The dynamic processes of knowledge production in archaeology and elsewhere in the humanities and social sciences are increasingly viewed within the context of negotiation, cooperation and exchange, as the collaborative effort of groups, clusters and communities of scholars. Shifting focus from the individual scholar to the wider social contexts of her work, this volume investigates the importance of informal networks and conversation in the creation of knowledge about the past, and takes a closer look at the dynamic interaction and exchange that takes place between individuals, groups and clusters of scholars in the wider social settings of scientific work. Various aspects of and mechanisms at work behind the interaction and exchange that takes place between the individual scholar and her community, and the creative processes that such encounters trigger, are critically examined in eleven chapters which draw on a wide spectrum of examples from Europe and North America: from early modern antiquarians to archaeological societies and practitioners at work during the formative years of the modern archaeological disciplines and more recent examples from the twentieth century. The individual chapters engage with theoretical approaches to scientific creativity, knowledge production and interaction such as sociology and geographies of science, and actor-network theory (ANT) in their examination of individual–collective interplay. The book caters to readers both from within and outside the archaeological disciplines; primarily intended for researchers, teachers and students in archaeology, anthropology, classics and the history of science, it will also be of interest to the general reader.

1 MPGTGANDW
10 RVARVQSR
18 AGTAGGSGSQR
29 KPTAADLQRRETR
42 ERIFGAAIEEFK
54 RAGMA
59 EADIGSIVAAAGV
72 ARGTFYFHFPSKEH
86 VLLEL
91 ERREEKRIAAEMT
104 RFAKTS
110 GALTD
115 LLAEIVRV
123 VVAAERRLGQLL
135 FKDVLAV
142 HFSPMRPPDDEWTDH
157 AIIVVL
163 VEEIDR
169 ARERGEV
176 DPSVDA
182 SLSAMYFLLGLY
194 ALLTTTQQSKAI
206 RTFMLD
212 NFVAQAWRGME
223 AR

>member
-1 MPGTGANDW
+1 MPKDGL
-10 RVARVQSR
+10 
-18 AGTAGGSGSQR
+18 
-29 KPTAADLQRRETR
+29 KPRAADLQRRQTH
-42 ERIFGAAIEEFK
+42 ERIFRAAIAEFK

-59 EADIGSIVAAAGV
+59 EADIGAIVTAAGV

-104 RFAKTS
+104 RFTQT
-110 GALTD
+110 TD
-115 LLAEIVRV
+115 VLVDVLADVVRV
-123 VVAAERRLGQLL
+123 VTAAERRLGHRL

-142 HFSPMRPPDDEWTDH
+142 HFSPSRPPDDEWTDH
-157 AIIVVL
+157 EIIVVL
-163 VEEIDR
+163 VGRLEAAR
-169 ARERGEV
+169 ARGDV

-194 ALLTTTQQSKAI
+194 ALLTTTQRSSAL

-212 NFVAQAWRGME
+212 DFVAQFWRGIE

Interactional strategies in late-nineteenth-century Classical archaeology: the case of Adolf Furtwängler

, workshops, journals, networks, etc. The strong social nature of these creative processes has long been acknowledged and applies to the whole field, including its so-called ‘instrumental’ actors. We all build on the achievements of others in our field and seek contact and exchange with colleagues working on similar material. Most of us are grateful for the opportunity to meet face to face, and we often stress the importance of collegiality and interaction for our own professional development. But not all of us are socially skilled; quite a few dread the pressure that the